The Smith River tailwater near Martinsville features two distinct fishing opportunities. The roughly 20 miles of water from Philpott Dam to Martinsville features several sections that are stocked with put-and-take rainbow trout. It also holds high numbers of wild brown trout, but the stream has limited productivity in this reach so most of the fish are less than 12 inches long. In fact, the Virginia Department of Game and Inland Fisheries does not discourage the taking of small browns and has established a protected slot limit of 10 to 24 inches for the entire tailwater. Below a second dam in Martinsville -- a hydro dam that is not a bottom release -- the river is more productive. In this transitional zone there are more forage fish, as well as some warmwater species such as rock bass and smallmouth bass. For approximately 10 miles it also holds some wild browns, and growth rates are much better than upstream. During electroshocking surveys in 2015, assisted by the Smith River TU chapter, samplers found several browns topping 20 inches. Note that due to a recent fire at the power station at Philpott Dam, electricity generation is on hold and release flows have been consistently high due to high water in Philpott Lake. At the current release level of 650 cfs, the upper stretch cannot be safely waded. Smith River TU is working to request a 100 cfs flow for May 20. Flows have also been high in the section below Martinsville, which is best fished by a boat or raft.
Little Stony Creek is a New River tributary near Pembroke, west of Blacksburg. This is a robust freestone creek on forest service land. A trail to the popular Cascades waterfall runs along the creek, providing easy angler access. Little Stony holds wild rainbows and brook trout, most below the 9-inch creel minimum. (Though keeping fish is allowed, most fishing pressure on Little Stony is from catch-and-release anglers.) It’s a steep gradient stream with lots of big plunge pools and plenty of tricky currents to test skilled fly anglers.
Mossy Creek outside of Harrisonburg has long been one of Virginia’s most popular -- and challenging -- brown trout fisheries. The Department of Game and Inland Fisheries annually stocks the stream with fingerling brown trout, which grow fast in the creek’s fertile water. Plenty of 20-inch-plus browns lurk under undercut banks, and sometimes show themselves during trico spinner falls and other hatches. A unique public/private partnership allows public fishing on a 4-mile stretch. A free permit is required, and is available online.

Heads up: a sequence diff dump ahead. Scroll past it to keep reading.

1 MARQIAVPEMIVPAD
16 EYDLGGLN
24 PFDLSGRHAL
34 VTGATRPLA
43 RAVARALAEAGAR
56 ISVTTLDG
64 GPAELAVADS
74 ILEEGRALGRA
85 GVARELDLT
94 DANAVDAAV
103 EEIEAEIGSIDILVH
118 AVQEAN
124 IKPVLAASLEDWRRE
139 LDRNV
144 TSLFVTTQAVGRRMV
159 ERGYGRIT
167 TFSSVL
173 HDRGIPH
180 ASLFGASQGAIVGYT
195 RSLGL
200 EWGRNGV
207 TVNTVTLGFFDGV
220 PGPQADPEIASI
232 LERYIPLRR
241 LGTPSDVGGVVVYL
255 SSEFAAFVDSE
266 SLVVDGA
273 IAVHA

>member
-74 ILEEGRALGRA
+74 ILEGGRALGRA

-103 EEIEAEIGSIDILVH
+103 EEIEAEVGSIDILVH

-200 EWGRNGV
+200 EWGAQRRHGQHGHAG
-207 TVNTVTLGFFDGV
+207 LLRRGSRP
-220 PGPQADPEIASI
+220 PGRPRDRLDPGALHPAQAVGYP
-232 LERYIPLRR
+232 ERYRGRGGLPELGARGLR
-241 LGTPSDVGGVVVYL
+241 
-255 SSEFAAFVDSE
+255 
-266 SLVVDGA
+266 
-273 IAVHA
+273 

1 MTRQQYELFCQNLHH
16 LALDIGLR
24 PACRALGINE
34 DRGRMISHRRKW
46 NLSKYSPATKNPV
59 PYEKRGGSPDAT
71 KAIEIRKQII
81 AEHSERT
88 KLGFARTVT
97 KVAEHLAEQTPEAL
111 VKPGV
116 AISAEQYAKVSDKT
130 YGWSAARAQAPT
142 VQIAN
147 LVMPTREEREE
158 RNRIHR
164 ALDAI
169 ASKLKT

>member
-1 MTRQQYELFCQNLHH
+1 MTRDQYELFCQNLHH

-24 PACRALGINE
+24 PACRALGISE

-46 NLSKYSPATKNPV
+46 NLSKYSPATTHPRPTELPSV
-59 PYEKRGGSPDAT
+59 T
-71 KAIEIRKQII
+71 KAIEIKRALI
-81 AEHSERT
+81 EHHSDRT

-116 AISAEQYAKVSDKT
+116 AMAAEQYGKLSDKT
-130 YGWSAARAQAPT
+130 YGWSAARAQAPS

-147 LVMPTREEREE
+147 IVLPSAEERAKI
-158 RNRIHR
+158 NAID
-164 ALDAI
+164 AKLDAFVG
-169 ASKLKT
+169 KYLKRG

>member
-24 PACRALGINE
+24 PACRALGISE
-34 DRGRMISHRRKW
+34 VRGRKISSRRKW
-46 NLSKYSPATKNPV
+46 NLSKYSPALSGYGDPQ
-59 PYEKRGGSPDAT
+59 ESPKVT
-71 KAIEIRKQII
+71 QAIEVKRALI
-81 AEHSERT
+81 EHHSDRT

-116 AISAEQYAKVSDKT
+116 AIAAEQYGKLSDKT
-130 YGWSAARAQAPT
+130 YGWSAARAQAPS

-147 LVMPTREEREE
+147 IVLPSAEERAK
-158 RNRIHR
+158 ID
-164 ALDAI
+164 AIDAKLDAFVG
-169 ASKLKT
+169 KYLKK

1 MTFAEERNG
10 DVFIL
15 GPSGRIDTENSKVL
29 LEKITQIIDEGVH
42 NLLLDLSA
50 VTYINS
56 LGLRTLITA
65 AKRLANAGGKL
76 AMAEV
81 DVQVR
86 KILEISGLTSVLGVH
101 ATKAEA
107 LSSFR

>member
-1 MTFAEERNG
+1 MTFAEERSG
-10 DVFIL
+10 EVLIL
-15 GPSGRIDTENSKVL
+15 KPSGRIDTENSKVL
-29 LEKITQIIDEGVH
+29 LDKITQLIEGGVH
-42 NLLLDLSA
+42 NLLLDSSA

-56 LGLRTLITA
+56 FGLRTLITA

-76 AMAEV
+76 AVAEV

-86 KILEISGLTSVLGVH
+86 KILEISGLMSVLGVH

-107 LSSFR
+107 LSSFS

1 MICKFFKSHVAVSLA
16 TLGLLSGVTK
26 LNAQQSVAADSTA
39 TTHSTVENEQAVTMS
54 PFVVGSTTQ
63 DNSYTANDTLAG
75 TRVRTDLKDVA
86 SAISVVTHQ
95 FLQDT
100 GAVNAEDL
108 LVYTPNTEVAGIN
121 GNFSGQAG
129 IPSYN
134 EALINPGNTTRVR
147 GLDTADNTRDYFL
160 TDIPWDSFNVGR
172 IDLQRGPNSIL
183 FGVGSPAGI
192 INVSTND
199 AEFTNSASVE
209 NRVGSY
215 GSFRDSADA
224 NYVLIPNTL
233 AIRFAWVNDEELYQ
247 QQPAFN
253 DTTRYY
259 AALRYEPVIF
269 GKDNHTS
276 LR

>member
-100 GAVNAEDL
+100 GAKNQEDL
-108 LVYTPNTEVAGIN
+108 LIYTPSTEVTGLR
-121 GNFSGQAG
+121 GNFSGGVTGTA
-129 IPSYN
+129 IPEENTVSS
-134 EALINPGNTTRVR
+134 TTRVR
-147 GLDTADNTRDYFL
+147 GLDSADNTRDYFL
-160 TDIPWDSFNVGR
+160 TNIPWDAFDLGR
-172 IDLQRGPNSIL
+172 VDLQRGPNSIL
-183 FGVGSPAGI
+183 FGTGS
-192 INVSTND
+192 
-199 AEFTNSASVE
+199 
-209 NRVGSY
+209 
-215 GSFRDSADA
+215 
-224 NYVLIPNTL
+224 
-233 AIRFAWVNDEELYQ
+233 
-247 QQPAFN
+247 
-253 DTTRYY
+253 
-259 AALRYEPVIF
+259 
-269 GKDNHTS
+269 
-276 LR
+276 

Running alongside the popular Virginia Creeper rail trail, Whitetop Laurel is a productive freestone stream that holds a mix of wild rainbows and browns. Green Cove Creek is a small tributary that also holds wild browns and rainbows, as well as some native brook trout. The Virginia Creeper Trail provides excellent access, and a mountain bike or hybrid bike opens up miles of possible fishing water.
The Virginia stretch of the South Holston is completely different from the Tennessee tailwater. Spring-fed and fairly small, the creek has a robust population of wild rainbows. The special regulations section adjacent to the Buller Fish Hatchery holds some really big (and difficult!) fish. Upstream from the hatchery, a trail built with help from TU volunteers provides good access to a couple of miles of nice water with smallish wild rainbows.
Following Route 33 up into the George Washington and Jefferson National Forest, the Dry River offers roughly 32 miles of contiguous Brook Trout water. Named for its large flood plain, the Dry River is easily navigable by foot and very accessibly from multiple pull offs along route 33. Perfect for both western fly fishing methods and Tenkara, most fish hover around 6 inches and they act just like a Brookie should. The sheer beauty of the Dry River the GWJNF is the kind of place where fly fishing just feels right.